Six reasons why taxing EPF was a stupid idea in the first place - Firstpost
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Six reasons why taxing EPF was a stupid idea in the first place


The Narendra Modi government has decided to withdraw their plan to tax the corpus accumulated by investing in the Employees’ Provident Fund(EPF). As the finance minister Arun Jaitley said in the Lok Sabha today: “In view of representations received, the government would like to do a comprehensive review of this proposal and therefore I withdraw the proposal.”

Arun Jailtey. PTI

Arun Jailtey. PTI

This is a sensible decision to withdraw what was basically a very stupid idea at multiple levels.

a) The finance minister in his budget speech had said that only 40% of the corpus accumulated by investing in EPF would be tax-free. This would apply on investments made after April 1, 2016.

The entire 100% accumulated corpus could be made tax-free by investing 60% of the corpus in annuities. Annuities are essentially policies sold by insurance companies which can be used to generate a regular income.

The trouble is that most annuities in India give a return of around 5-7%. Given this, they remain a bad way to invest a large corpus. Even investing in a long-term fixed deposit can give you a better return.

Some savings bank accounts also pay more than the returns that can be generated by investing in annuities. The annuities in their current are essentially nothing but a rip-off and anyone in their right mind would stay away from investing in them.

Then there is the Senior Citizens Savings Scheme, which allows a senior citizen to invest up to Rs 15 lakh. The scheme pays an interest of 9.3 percent per year. Given that better returns are available elsewhere, why force people to invest 60 percent of their provident fund corpus into annuities paying 5-7 percent per year?

b) Also, the change applied only to private sector employees with a salary of greater than Rs 15,000. This meant that the government employees investing in the General Provident Fund (GPF) or employees of public sector companies investing in other recognised provident funds, could withdraw 100 percent of their accumulated corpus and need not have paid any income tax on it.

Why was the change proposed only for the private sector employees? Why was this distinction made on the basis of the employer? If the idea was to tax, the tax should have applied to everyone and not just the private sector employees.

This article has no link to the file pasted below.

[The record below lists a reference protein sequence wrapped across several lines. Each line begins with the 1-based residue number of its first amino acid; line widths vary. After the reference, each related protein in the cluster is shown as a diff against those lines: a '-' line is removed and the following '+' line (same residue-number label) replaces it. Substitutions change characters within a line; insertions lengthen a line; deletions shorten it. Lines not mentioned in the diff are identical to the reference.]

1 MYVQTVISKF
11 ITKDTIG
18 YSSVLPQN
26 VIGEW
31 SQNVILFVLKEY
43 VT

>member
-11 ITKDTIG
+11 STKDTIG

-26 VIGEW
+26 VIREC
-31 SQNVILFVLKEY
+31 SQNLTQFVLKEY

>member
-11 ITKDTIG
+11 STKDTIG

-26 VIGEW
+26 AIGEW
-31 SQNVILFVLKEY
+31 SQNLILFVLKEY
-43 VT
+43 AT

In the way things had been proposed, a private sector employee making Rs 16,000 per month would have had to pay a tax on the accumulated corpus. A government employee need not have done anything like that. How is that fair and equitable?

c) The government has defended this move on the logic of moving towards a “pensioned society”. As the clarification issued by the ministry of finance a few days back pointed out: “The purpose of this reform of making the change in tax regime is to encourage more number of private sector employees to go for pension security after retirement instead of withdrawing the entire money from the Provident Fund Account.”

Why was only the private sector encouraged to move towards a pensioned society? Also, what about those people who are earning less than Rs 15,000 per month. Their need for a regular income after retirement is even greater than those making more money.

d) Also, why make only EPF and other recognised provident funds taxable at maturity. Why leave out the Public Provident Fund? Shouldn’t self-employed professionals who invest in PPF to possibly accumulate a retirement corpus, also be encouraged to become part of the pensioned society?

e) The government also planned to tax the principal amount invested in the EPF. How fair is this? While calculating capital gains for investments made in stocks or real estate, the principal amount is not included. Also, investments made in real estate and debt mutual funds get indexation benefits, where the impact of inflation is taken into account while calculating the cost of purchasing the asset. This brings down the capital gains on which income tax is paid.

Further, there is no tax on long-term capital gains made on stocks and equity mutual funds. Taking all this into account, how fair was it to decide to tax EPF? Why leave out the investing modes of the rich and decide to tax the middle class EPF?

f) Further, it needs to be realised that different people have different needs. As Jaitley said in the Lok Sabha today: “Employees should have the choice of where to invest. Theoretically such freedom is desirable, but it is important the government to achieve policy objective by instrumentality of taxation. In the present form, the policy objective is not to get more revenue but to encourage people to join the pension scheme.”

For that to happen there are so many other things that need to be set right. People use their retirement corpus for various things. They use the money to get their children married, educated and so on. While the government may look at this as something that shouldn’t be done but at times there is no option.

Sometimes emergency medical costs are also met out of withdrawing out of the corpus accumulated by investing in the EPF. In a country where there is almost no insurance for the old, how fair is to deny them access to the EPF corpus by deciding to tax it?

What all these points clearly tell us is that the Modi government clearly introduced the idea of taxing the EPF corpus in a hurry. There is more thinking needed on it. Also, several things need to change before such a tax is introduced. And these changes are not going to happen any time soon.

(Vivek Kaul is the author of the Easy Money trilogy. He tweets @kaul_vivek)

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